NY security firms keeping up with latest systems

From laptop tracking systems to card access, security dealers stay tuned to customers' needs


Anthony Gramazio remembers the days of grainy black and white security cameras and VHS tapes when he first started working in the security business.

Two decades later, security has gotten a lot more complex - and expensive.

"Whoever says crime doesn't pay isn't talking to us," said Gramazio, of Middletown-based security company Electronic Eyes.

In addition to various types of security video surveillance, corporate office security can involve access control, biometrics, infrared systems and tracking devices - but much of corporate office security involves access control, Gramazio said.

At Merritt 7 corporate park in Norwalk, Conn., tenants have 24-hour,7-day a week access to their building as long as they have their access card - which creates the need for around-the-clock security.

"The systems on the building are such that nobody's going to get in," said John Crosby, president and CEO of Albert D. Phelps, Inc., the company that owns the building.

In addition to a security guard in each of the six buildings, there is a security supervisor who oversees the security system.

Since the Sept. 11 terrorist attacks, gates were put up at every street entrance and lower level garages to the buildings and an emergency switch at every guard desk to shut off the central fan system in case of a biochemical incident.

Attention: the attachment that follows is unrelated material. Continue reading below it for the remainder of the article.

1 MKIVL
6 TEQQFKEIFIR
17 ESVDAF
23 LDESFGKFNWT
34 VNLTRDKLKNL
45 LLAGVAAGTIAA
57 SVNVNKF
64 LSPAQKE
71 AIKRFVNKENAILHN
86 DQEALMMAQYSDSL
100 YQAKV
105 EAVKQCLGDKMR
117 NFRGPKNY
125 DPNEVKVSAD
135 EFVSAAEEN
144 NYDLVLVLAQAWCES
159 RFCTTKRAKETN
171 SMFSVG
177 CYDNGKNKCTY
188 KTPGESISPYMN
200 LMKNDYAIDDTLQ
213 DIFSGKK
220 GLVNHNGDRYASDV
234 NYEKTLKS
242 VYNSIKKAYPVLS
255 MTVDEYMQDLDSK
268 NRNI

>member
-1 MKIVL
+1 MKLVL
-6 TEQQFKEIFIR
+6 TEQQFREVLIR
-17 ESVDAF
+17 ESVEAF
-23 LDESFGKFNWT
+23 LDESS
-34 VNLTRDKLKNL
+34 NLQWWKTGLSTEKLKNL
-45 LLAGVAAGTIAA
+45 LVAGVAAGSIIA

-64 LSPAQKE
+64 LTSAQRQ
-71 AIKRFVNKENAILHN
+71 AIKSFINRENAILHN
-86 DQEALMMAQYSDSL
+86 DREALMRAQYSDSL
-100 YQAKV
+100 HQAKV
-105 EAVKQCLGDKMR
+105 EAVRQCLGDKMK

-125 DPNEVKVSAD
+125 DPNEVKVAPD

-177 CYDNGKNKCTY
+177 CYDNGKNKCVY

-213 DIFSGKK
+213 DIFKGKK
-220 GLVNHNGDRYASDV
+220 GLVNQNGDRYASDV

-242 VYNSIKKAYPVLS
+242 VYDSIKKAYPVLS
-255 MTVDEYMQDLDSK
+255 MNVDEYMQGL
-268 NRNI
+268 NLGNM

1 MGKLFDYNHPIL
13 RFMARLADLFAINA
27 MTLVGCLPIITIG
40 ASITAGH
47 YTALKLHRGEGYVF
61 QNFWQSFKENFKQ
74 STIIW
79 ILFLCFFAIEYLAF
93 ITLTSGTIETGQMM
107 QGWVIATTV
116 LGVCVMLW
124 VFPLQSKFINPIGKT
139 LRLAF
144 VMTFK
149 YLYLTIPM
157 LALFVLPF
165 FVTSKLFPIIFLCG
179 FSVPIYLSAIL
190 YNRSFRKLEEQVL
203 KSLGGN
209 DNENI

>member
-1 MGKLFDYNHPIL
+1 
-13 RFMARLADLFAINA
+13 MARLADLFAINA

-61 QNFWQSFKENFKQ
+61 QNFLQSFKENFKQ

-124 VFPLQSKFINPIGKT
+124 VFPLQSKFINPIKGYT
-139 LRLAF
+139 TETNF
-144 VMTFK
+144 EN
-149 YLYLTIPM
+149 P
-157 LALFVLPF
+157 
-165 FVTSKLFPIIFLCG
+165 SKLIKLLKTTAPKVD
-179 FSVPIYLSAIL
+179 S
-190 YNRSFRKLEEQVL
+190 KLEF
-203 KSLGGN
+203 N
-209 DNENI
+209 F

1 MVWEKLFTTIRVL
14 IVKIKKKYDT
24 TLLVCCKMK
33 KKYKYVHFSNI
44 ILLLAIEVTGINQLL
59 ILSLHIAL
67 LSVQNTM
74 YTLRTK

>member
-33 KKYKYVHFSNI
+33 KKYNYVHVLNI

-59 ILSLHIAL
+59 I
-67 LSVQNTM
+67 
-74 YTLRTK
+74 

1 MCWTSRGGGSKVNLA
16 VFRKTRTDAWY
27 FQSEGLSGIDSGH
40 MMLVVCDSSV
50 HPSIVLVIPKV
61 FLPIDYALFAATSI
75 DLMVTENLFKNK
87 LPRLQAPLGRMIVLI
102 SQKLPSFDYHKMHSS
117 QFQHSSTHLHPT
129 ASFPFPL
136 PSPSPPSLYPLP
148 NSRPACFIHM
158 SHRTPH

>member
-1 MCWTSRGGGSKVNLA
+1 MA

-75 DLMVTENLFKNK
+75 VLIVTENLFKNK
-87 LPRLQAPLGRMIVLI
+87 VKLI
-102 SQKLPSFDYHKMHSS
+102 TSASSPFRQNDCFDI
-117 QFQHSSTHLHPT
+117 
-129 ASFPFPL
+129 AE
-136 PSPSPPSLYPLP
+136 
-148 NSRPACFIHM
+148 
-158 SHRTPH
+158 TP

Soon, they will be installing flat panel TV screens in all the lobbies to post emergency announcements.

Security cameras, which are installedon every entrance to the buildings and from the street, are converting to a new system.

"Keeping on top of current technology is key for building owners and managers to meet the needs of the industry and our clients," Crosby said:

Gramazio agrees; he goes to security shows and takes classes to make sure he's always familiar with the latest technology.

Advanced forms of security include biometrics, which takes thumb print scans and can be combined with voice recognition for tight security.

Gramazio said some large corporations track their merchandise - if a laptop leaves the perimeter, an audible tone is set off and the item is tracked.

A similar system is used in pediatric wards and on construction sites, Gramazio said.

Video from security cameras can also be viewed live via the Internet.

Paul Durante, chief operating officer of Select Telecom in Valhalla, said his company installs IP-based cameras, mostly in schools, which allow the user to see what's going on from their home computer.

Durante said the cameras have become very popular in the past few years.

"Everywhere you go, you're being recorded somewhere," Durante said. "Some of the cameras can even record voice, so not only do you have to watch what you're doing but you have to watch what you're saying now."

Gramazio points out that a security system is only as good as the people who install it, and users need to be educated on their security system in order for it to be effective.

"We try to educate the consumer as much as possible," Gramazio said. "The name of the game is just to protect what's yours from vandalism and theft."